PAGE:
Discrimination

Intro to Discrimination

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IF IN DOUBT.... FIND OUT!

Speak to your Director or Human Resources team who will be able to advise!

Test your Knowledge

In what year did the Equality Act come into force?

  • October 2010
  • May 1973
  • June 2011
  • December 1988

What is the purpose of the Equality Act?

  • The Equality Act 2010 protects the rights of individuals providing equality of opportunity for all.
  • It is deisgned to favour one group of individual, enabling faster progression for that protected group
  • The Equality Act 2010 is designed to support equal pay rights for all
  • It is to give a voice to the under represented minorties within the workplace

Select the 9 protected characteristics covered by the Equality Act.

  • Age
  • Disability
  • Gender(sex)
  • Gender reassignment
  • Sexual orientation
  • Marriage/civil partnerships
  • Pregnancy and Maternity
  • Race
  • Religion or belief
  • Hair colour
  • Accent
  • Educational background
  • Native Language

What is discrimination?

Discrimination means treating a person  because of who they are or because they possess certain .  It is 

Your client has conducted first interviews with 4 of your candidates. He now wants them all to complete health questionnaires before the recruitment process continues. Should you ask your candidates to complete them?

  • No
  • Yes

Is there anything wrong with this excerpt from an online advert?

“This role requires someone with a strong work ethic who will work the long hours needed to be successful.  You will ideally have graduated in the last couple of years and have the energy and drive to be successful in a competitive environment.  It’s important that English is your mother tongue.”

  • Yes
  • No

What four criteria should be used in selecting suitable candidates for a job?

  • Experience
  • Skills
  • Qualifications
  • Ability
  • Age
  • Current Salary
  • Location

You have just put an offer to a candidate and, during the call, she tells you that she has just found out she is pregnant. Do you tell the client?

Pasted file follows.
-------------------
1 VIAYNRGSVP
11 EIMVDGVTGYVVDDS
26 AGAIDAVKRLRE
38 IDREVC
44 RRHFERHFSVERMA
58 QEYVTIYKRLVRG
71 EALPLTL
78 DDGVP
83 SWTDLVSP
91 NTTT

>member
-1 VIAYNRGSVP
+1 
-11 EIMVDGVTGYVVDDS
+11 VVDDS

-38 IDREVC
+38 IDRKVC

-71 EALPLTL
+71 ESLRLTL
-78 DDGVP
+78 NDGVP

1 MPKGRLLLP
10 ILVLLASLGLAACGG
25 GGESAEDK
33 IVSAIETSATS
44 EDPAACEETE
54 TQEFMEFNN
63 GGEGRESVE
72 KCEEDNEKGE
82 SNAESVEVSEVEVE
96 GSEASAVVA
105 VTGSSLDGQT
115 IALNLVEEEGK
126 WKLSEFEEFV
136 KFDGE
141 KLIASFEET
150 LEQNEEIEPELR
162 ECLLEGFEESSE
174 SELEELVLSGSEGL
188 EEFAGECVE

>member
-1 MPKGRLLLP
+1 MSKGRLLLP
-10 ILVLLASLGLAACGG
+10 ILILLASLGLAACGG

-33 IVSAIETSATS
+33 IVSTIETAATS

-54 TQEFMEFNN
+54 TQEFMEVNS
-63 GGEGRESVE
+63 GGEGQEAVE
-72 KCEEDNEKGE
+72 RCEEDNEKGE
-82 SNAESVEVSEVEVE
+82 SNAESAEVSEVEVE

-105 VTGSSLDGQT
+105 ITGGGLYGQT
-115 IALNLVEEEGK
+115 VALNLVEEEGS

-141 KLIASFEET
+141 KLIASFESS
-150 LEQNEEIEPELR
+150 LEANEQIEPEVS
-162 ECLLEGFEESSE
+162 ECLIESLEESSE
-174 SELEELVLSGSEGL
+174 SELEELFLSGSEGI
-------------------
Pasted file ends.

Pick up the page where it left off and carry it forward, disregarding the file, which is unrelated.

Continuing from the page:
• No
  • Yes

A client rejects a 53-year-old candidate after interviewing them citing the reason as “they are just not the right fit for the department”. What should you do in this instance?

  • Request further feedback, based on skills, experience and qualificaitons.
  • Explain to the candidate the client didn't feel they were a good "fit" with the team culture
  • Make up feedback as to why you think they didn't like the candidate and deliver this to the candidate.
  • Ignore the feedback and tell the candidate you haven't heard back from the client

Is this an acceptable reason to reject the candidate?

You have just interviewed a candidate for one of your retainers.  John has excellent skills, experience and qualification for the job.  During the interview John explains that he shares the care of his disabled son with his wife so he can’t do a lot of over-time over an extended period of time.  The client has high expectations of employees so you decide not to shortlist John.  Is this an acceptable reason to reject him?

  • No
  • Yes

What should you do in this situation?

Your client rings you after interviewing one of your candidates.  In interview, the candidate explained that she was off work for 6 months because she was diagnosed with cancer.  She is now in remission and doesn’t require further treatment.  Your client tells you they are rejecting the candidate because they are a small company and they can’t afford to have someone off sick for a long period of time.  

  • Explain to your client that rejecting the candidate on this basis is unlawful and they could expose themselves to a potential discrimination case. Under the Equality Act 2010 cancer is considered a disability and therefore a protected characteristic.
  • Find a larger company and spec the candidate into them hoping to arrange an interview request
  • Advise the candidate to say that they were taking a career break for future interviews

Acceptable or not?

You have just registered a job and you post your on-line advert.  You do not stipulate that fluent German is a requirement of the role but, of the 60 applications you receive, 10 of the candidates state they have fluent German.  You remember the MD mentioning to you that he is half German and has a large number of UK based German clients so a German speaker would be useful.  You decide to reject the 50 applicants who don’t have fluent German and focus on the 10 that do.  Is that ok?

  • No
  • Yes

What would you do?

You have just met a candidate who originally submitted a CV as Gary Brown. When the candidate arrived he was dressed in women’s clothes and mentioned that he is going through gender reassignment and wishes to be knows as Gillian Brown from now on.  Gillian has excellent experience for a job you currently have for a manufacturing company.  She has a niche skill set which you are struggling to find in the market.  You have met the client and walked around the site; it’s a very male dominated environment.  What do you do?

  • Decide not to submit Gillian for the job on the basis of her “cultural” fit
  • Submit the candidate’s original CV as Gary Brown and tell the candidate they should consider wearing male clothing for the interview as they have a better chance of securing the role
  • Submit the CV as Gillian Brown and then ring the client and tell them the candidate is undergoing gender reassignment
  • Submit the CV as Gillian Brown

What does this mean for you?

When do I need to consider discrimination and diversity?

  • When writing job adverts
  • When screening and selecting candidates
  • When interacting with colleagues